MARCHING BAND The Century High School Patriot Band has one of the most well-known and distinctive looks in the state of North Dakota. The colonial uniform, with historically accurate red coats, breeches, tri-cornered hats, and buckled shoes, originated with the founding of the school in 1975. The uniform – and by extension, the band – served as the model for the school mascot and represents the entire student body to the general public. We in the Century High School Band Program take pride in this fact and what our organization means to our community. Over the years, we have developed a marching style that is unique in the region. Power, passion, posture, and precision have made the band what it is today. Every member who learns this soon acquires the pride that comes from attaining excellence. Observing the following points will help keep alive the great traditions that have developed.
Point #1 – Marching Style We are one of the few bands in North Dakota that employs a “Corp Style” of marching. This style utilizes what is referred to as a roll step. This step, which hinges on the placement of the foot, is a critical element in making it look sharp. It is accomplished by placing down the heel, then rolling the outside of the foot to complete each step. Always start with the left foot. All other commands are given on the left foot, but executed on the right foot – WE ARE A RIGHT-FOOTED BAND!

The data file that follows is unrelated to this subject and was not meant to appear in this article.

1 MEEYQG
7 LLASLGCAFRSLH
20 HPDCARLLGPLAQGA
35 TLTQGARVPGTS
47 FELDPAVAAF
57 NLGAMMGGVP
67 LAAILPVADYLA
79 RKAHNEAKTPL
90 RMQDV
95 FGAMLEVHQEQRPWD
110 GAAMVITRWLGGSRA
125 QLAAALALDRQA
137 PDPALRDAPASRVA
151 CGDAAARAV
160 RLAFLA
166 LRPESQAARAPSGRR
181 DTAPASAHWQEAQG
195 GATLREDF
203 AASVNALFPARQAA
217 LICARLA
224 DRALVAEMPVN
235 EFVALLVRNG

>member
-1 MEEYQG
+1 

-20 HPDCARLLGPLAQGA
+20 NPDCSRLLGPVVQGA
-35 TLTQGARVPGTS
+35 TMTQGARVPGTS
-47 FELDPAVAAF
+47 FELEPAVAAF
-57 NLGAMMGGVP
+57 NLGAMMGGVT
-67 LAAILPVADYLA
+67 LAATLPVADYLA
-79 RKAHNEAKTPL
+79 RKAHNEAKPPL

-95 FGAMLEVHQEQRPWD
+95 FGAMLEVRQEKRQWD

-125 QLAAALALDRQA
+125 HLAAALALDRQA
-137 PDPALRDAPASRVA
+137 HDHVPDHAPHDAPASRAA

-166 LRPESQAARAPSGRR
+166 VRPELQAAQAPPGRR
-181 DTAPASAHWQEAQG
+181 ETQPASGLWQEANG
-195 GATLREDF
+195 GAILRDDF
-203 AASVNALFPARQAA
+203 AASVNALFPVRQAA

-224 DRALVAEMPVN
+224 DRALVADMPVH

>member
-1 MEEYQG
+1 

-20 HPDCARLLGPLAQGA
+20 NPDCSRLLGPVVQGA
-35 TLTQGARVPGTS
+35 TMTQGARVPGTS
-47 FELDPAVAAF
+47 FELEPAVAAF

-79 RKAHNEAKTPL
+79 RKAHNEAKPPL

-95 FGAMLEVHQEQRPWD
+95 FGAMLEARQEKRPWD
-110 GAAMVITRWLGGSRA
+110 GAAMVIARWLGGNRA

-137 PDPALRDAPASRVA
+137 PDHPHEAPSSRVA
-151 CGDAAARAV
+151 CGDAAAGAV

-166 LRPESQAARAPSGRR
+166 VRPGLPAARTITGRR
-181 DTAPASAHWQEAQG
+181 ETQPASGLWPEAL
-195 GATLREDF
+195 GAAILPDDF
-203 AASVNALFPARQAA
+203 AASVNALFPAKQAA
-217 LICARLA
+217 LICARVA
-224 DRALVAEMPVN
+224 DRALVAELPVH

Point #2 – Music ALL MARCHING MUSIC IS TO BE MEMORIZED!!!
Point #3 - Marching Commands When called to “At Ease,” there is to be no talking and each member is to be in their respective place with proper instrument position and feet slightly apart. The “At Ease” command is two short whistles. When called to “Attention,” each member give a salute with the left hand at the same time as doing a side kick with the left foot – feet are now together. At the point, there is no looking to the side, no talking, and total concentration is now given to all commands, exercises, and music. Eyes are focused straight forward and instruments are held in proper position.
Point #4 – Behavior Behavior while representing the band – in or out of uniform – must be exemplary! Good manners are to be exercised at all times.
Point #5 – Appearance Whenever the uniform is worn, it is always worn complete. If it becomes necessary to remove part of the uniform after a performance, time must be taken for a complete change. A white t-shirt must be worn under the uniform at all times! No jewelry or noticeable make-up is to be worn and members must be clean-shaven or have neatly groomed facial hair! Also, if you are wearing earrings, they must be invisible. Long hair must be braided to the back or tucked inside the hat.
UNIFORM MAINTENANCE Once fitted and assigned, all uniforms will be kept at home. You are responsible for keeping your uniform properly stored on the hanger. Please remember that your uniform costs approximately $1,000.00, so take good care of it. If it becomes soiled during the course of the year, it is YOUR responsibility to get it cleaned. Hang the uniform properly to retain its shape. A uniform fee of $50.00/year is to be paid by each member. The fee covers the cost of yearly cleaning and overall maintenance of the uniform, purchases each student an initial pair of marching socks and shoes, and purchases the pep band shirt for first year members. (The fee for members of the Wind Ensemble is $66.00. In addition to the items listed above, it includes the registration fee for All-State auditions.)